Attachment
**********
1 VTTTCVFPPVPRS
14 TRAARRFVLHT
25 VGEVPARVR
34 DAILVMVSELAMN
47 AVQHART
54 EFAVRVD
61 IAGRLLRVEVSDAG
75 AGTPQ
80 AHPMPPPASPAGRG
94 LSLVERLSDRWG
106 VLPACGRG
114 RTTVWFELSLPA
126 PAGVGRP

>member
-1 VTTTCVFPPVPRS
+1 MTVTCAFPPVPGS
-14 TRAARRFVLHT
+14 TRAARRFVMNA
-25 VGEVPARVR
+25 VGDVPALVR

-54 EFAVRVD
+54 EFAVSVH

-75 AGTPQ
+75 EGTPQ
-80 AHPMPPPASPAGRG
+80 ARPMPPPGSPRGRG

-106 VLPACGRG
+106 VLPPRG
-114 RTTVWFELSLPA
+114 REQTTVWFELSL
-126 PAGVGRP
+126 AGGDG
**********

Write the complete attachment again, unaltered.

1 VTTTCVFPPVPRS
14 TRAARRFVLHT
25 VGEVPARVR
34 DAILVMVSELAMN
47 AVQHART
54 EFAVRVD
61 IAGRLLRVEVSDAG
75 AGTPQ
80 AHPMPPPASPAGRG
94 LSLVERLSDRWG
106 VLPACGRG
114 RTTVWFELSLPA
126 PAGVGRP

>member
-1 VTTTCVFPPVPRS
+1 MTVTCAFPPVPGS
-14 TRAARRFVLHT
+14 TRAARRFVMNA
-25 VGEVPARVR
+25 VGDVPALVR

-54 EFAVRVD
+54 EFAVSVH

-75 AGTPQ
+75 EGTPQ
-80 AHPMPPPASPAGRG
+80 ARPMPPPGSPRGRG

-106 VLPACGRG
+106 VLPPRG
-114 RTTVWFELSLPA
+114 REQTTVWFELSL
-126 PAGVGRP
+126 AGGDG